21 August 2021
28 August 2021
11 September 2021
18 September 2021
25 September 2021
Bhante Sujato is an Australian Theravada Buddhist monk ordained in Thailand in 1994. He played in a not-so-successful rock band called Martha’s Vineyard for many years before he joined an intensive Buddhist retreat in Thailand, which introduced him to the Buddha’s teachings.
Besides spending 3 years in the Bodhinyana monastery with Ajahn Brahm, he also spent several years in remote hermitages and caves in Thailand in Malaysia.
Bhante Sujato has taught the Dhamma and meditation to a varied audience in Australia and internationally such as Malaysia, Singapore, Indonesia, The USA, Germany, Norway, India, Hongkong, Taiwan, Sri Lanka and many others, and has spoken at several major international Buddhist conferences and events. He also helped to establish the Santi Forest Monastery in Bundanoon, where he was the abbot for many years.
Bhante Sujato has become well known for his articulate support for the fully ordained Bhikkhuni lineage. A special field of interest is the role of women in Buddhism and particularly the revival of the Bhikkhuni order within the Theravada tradition. As well as being a meditator and teacher, Bhante Sujato is a scholar of early Buddhism, with several books and essays of original and often groundbreaking research. He contributes to Buddhism in Australia through a wide variety of forums and organisations, including the Australian Sangha Association, Federation of Australian Buddhist Councils, Australia Partnership of Religious Organisations, Australian Association of Buddhist Councillors and Psychotherapists, Australian Association of Buddhist Studies, and Australian Religious Response to Climate Change.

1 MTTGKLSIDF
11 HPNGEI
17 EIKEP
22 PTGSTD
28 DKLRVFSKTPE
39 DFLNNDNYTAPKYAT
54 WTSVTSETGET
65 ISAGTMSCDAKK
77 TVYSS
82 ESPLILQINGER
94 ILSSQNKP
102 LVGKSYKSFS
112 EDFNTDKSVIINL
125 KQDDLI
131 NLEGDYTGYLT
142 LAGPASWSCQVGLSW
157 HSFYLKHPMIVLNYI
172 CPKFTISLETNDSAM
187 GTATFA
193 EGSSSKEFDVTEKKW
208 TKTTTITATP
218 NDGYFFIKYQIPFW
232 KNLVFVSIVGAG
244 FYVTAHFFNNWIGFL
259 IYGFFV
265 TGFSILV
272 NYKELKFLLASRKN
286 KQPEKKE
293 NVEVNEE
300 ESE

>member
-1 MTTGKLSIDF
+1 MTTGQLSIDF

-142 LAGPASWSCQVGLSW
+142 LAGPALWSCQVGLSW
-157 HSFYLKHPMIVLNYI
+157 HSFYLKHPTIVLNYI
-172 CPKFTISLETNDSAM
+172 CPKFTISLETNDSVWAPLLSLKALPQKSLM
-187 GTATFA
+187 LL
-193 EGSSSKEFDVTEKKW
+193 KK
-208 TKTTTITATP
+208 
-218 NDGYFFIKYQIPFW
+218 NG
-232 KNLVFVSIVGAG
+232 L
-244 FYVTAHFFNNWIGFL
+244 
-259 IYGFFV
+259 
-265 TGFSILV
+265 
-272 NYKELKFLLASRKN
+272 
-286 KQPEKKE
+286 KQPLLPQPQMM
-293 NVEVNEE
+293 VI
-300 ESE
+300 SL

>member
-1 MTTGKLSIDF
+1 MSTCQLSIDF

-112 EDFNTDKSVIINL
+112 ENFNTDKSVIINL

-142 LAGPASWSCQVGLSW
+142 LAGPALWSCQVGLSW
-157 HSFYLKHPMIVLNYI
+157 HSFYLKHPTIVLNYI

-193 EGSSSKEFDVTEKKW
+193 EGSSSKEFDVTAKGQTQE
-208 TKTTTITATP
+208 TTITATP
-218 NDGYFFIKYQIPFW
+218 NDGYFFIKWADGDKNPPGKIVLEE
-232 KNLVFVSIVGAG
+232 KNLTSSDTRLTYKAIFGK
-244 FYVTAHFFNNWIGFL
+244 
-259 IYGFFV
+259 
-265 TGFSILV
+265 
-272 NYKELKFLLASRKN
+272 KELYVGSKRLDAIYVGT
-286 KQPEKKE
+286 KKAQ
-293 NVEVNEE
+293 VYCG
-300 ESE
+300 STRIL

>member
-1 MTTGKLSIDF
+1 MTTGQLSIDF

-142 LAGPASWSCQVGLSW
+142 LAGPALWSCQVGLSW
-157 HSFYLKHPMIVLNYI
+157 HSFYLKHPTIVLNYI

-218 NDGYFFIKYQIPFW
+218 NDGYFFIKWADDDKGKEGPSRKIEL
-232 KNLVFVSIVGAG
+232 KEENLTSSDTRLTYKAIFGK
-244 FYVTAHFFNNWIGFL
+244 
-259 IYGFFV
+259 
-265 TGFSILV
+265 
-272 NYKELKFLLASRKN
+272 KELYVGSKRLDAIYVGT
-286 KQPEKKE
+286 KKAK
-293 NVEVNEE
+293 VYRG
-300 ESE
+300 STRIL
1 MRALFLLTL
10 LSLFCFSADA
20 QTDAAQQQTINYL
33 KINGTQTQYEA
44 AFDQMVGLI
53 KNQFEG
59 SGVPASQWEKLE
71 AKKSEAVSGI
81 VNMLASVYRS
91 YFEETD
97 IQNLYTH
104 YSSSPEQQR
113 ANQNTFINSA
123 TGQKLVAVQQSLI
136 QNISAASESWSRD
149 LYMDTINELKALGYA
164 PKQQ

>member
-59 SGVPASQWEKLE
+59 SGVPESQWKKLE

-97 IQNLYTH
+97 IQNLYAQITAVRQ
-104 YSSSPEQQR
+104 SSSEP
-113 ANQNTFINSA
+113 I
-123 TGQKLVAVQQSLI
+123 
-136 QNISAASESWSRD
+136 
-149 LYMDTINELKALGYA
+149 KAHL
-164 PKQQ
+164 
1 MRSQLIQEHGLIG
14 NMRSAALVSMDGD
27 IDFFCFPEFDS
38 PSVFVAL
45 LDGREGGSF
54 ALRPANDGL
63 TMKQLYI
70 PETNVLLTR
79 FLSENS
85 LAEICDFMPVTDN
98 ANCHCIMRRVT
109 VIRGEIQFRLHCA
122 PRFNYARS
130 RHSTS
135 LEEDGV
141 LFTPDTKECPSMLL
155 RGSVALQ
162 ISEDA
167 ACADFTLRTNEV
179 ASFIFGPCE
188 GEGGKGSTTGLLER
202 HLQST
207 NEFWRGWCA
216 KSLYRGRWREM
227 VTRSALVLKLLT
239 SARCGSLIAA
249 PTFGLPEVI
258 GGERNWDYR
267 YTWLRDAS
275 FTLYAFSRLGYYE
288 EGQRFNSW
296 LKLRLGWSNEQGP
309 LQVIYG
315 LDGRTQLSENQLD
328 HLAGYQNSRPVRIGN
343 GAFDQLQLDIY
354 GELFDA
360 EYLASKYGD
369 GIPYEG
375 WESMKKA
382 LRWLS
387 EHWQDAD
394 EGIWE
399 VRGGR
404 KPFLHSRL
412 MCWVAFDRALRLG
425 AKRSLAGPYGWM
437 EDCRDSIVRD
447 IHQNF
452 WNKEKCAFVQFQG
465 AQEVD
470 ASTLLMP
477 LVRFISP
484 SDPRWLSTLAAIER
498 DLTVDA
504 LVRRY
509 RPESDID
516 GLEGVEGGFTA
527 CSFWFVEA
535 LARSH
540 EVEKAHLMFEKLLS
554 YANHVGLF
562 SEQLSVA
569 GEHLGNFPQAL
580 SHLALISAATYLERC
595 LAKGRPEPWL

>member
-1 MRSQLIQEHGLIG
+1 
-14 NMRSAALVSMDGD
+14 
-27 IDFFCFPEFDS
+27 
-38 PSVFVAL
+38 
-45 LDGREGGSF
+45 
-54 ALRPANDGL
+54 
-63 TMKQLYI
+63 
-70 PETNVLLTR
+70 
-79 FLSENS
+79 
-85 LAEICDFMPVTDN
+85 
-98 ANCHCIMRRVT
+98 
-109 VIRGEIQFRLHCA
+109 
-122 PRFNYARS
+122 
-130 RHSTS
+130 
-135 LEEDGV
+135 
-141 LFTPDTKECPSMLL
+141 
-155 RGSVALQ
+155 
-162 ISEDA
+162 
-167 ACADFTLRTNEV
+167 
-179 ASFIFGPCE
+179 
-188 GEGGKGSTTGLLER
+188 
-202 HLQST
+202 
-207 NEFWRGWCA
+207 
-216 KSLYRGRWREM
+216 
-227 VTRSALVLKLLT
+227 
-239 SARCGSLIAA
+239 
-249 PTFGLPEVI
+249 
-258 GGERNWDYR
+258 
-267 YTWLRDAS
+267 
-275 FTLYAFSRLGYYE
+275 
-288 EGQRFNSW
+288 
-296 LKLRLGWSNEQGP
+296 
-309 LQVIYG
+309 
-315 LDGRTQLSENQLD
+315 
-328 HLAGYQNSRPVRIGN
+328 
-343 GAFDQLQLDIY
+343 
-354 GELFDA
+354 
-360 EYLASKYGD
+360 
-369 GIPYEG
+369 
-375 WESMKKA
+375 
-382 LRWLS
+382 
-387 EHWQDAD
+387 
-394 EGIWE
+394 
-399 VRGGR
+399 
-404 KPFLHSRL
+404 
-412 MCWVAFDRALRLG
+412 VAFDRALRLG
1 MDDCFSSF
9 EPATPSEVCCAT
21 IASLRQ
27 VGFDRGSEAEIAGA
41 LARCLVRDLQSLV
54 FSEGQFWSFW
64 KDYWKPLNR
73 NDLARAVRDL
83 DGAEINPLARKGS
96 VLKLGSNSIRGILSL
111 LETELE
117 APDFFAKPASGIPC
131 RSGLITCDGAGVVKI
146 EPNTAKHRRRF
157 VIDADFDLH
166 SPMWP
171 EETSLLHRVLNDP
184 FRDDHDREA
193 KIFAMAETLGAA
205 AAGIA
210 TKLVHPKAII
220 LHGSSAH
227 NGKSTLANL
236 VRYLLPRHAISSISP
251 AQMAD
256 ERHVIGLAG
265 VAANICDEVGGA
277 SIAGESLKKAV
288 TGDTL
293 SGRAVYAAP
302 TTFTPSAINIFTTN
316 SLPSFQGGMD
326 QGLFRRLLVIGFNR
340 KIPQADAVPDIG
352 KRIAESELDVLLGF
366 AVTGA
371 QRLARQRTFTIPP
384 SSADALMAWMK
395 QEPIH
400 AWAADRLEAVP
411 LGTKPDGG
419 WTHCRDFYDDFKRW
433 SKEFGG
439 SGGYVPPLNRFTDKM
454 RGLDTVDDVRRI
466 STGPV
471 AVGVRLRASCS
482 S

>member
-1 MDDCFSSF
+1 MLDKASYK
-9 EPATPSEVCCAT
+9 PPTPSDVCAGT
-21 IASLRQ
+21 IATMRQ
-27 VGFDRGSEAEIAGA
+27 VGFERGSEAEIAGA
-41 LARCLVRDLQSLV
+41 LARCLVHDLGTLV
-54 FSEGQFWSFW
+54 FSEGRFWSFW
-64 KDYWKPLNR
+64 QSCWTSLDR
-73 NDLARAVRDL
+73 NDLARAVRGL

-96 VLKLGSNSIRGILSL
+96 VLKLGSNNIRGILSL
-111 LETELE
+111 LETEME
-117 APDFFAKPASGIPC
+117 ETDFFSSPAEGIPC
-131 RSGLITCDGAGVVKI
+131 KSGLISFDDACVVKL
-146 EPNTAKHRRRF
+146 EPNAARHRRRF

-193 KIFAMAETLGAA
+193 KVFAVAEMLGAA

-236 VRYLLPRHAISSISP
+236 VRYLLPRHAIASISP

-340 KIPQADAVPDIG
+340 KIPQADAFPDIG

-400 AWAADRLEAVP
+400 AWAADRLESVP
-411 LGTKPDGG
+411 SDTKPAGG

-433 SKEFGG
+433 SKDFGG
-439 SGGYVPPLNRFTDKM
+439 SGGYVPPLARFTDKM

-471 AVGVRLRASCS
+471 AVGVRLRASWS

Bhante Sujato is also the founder of SuttaCentral.net.
All Sessions by Donation (Dana) to the Buddhist Library. All donations to the Buddhist Library of $2 and over are tax deductible.
Dana is the traditional practice of generosity, the extending of one’s goodwill, which is fundamental to Buddhism and other spiritual traditions. The instructions and guidance for this course are offered without requesting a fee and it is up to individuals to determine the amount of dana they would like to offer. It can sometimes be easy to become confused when we are new to this and we wonder “how much should I give?” This is a relevant question in the material economy but an appropriate dana cannot be prescribed but requires sensitivity to its intent and awareness of the costs and expenses associated with organising a course.
Due to Buddhist Library’s part-time operating hours, registrations for this course will close at the close of business every Thursday (Sydney time) before each Saturday’s class and then be made available again in time for the next Saturday’s class.